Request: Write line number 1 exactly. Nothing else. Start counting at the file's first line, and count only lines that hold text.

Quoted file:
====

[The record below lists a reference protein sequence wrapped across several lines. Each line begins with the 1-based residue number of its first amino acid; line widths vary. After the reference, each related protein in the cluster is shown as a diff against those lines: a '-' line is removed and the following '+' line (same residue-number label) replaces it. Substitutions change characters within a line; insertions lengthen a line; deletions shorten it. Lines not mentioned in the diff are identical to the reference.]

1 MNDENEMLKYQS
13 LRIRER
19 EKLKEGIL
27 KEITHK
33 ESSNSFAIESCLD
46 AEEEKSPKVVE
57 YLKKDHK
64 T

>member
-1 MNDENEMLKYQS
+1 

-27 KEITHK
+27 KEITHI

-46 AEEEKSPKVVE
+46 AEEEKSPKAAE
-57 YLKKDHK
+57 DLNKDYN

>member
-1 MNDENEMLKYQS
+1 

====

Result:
[The record below lists a reference protein sequence wrapped across several lines. Each line begins with the 1-based residue number of its first amino acid; line widths vary. After the reference, each related protein in the cluster is shown as a diff against those lines: a '-' line is removed and the following '+' line (same residue-number label) replaces it. Substitutions change characters within a line; insertions lengthen a line; deletions shorten it. Lines not mentioned in the diff are identical to the reference.]